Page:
God will restore the division between his people. After Solomon’s death, the last king to reign over all of Israel, strife broke out between those in the North and those in the South. Israel referred to ten tribes in the North and Judah referred to two tribes in the South. It was a tug of war as to where the Capitol City should be and who should be king. The decision of the people to continue to avoid YHWH as their Lord and King left them at odds rather than together. Then in 722 Israel fell to its enemy. You may imagine how easy it would be for those in Judah to think themselves a bit more faithful having watched Israel become subjects of another group of people. It may not be that you or I want great harm to come to other Christians, but we will often take the fall of others as justification for our doctrines, our beliefs or our practices. We will perceive that we are more faithful, better if you will. Here Jeremiah points out that God has all his people in mind not just a few, not just a select group.

I will sow the house of Israel and the house of Judah with the seed of humans and animals.

If your buildings and homes are destroyed, your herds scattered and your crops in ruins, what better news than to know that it will all be restored? Israel and Judah. Houses, humans and animals. The dystopian nightmare ends with construction and birth. Building and planting. Seeds.

This is God’s doing.

God will bring something new. Not only will God restore what Israel had lost, the children will not be punished for the sins of their parents. All Israel, that is Israel and Judah, had lived under the law’s curse,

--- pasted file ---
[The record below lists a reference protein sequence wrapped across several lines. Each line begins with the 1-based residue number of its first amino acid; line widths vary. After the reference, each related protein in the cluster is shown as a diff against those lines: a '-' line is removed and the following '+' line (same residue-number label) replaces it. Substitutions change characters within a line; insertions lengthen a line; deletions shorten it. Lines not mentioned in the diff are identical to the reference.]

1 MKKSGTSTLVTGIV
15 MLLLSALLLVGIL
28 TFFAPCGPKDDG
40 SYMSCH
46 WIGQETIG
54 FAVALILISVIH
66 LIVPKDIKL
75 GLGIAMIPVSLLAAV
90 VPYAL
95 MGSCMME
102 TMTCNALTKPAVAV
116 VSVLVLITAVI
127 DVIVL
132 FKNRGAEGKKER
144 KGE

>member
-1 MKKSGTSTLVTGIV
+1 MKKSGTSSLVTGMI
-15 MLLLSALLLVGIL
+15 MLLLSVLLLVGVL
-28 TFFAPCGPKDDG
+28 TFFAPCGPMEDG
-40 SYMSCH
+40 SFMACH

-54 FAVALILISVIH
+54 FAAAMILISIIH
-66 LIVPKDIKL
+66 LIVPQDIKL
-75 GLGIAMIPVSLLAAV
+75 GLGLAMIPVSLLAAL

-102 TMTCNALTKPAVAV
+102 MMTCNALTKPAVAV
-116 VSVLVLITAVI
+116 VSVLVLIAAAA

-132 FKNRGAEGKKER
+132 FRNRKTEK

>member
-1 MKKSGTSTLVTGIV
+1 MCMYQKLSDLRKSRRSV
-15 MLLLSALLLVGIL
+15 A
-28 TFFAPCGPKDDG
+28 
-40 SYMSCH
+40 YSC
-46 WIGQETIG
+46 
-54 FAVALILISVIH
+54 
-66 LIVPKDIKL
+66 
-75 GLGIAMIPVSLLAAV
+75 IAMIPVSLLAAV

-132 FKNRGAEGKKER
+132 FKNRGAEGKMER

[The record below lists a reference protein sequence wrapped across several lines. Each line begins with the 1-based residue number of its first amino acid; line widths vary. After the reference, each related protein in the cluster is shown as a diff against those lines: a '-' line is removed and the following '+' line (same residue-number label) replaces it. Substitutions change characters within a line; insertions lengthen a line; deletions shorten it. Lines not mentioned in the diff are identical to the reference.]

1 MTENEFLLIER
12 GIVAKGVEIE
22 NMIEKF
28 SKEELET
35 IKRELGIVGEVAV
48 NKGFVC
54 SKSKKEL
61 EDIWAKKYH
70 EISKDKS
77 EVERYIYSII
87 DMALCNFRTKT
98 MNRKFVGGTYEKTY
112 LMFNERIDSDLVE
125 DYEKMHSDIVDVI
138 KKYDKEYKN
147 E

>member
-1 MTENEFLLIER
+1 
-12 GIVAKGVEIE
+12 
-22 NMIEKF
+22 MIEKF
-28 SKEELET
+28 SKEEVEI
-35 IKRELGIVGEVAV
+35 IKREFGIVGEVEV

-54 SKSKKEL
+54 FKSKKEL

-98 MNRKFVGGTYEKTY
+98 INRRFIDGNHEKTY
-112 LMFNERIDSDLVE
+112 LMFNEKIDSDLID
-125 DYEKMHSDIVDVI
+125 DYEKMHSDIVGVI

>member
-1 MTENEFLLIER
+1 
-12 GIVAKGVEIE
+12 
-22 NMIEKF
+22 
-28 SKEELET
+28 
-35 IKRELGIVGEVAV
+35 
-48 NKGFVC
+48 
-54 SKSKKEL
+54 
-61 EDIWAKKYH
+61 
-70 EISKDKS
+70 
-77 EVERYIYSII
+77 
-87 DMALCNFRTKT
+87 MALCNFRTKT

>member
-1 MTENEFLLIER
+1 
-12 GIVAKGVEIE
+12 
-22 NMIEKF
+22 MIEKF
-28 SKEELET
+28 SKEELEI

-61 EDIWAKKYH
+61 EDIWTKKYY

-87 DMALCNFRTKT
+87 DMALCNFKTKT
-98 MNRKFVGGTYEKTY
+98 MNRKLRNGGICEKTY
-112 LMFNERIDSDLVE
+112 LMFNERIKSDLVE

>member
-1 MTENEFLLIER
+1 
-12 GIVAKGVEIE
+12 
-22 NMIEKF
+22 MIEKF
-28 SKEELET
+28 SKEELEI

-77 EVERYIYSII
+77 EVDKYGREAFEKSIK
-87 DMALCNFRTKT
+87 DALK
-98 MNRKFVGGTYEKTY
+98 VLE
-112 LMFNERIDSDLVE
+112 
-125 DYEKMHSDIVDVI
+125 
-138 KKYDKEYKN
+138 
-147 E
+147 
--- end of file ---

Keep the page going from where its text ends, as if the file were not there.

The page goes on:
You shall not bow down to them [to idols] or worship them: for I the LORD your God am a jealous God, punishing children for the iniquity of parents to the third and fourth generation of those who reject me.

Today we are well aware of what we call generational sin. That is, sadly the habits of parents that bring grief and pain are picked up by children, grand-children and great-grand-children. Here Jeremiah points out that in this restored vision, every person will be held accountable for their own decisions. Children will no longer be punished for the sins of their parents.

Here God announces that the covenant that Israel and Judah could not keep, the one initiated at Sinai, where they received the Law, where teachers taught the Law, where the call to know the LORD was a constant refrain, ended. Now, God would put God’s law within the people. God would write on their hearts that he would be their God and they would be his people. The relationship the restored people would enjoy would be constituted and supported by Godself. There will no longer be those who are greater and those who are least among God’s people. Whatever divisions existed before were no longer valid. 

The Apostle Paul may be offering echoes when he writes to the Galatian Christians,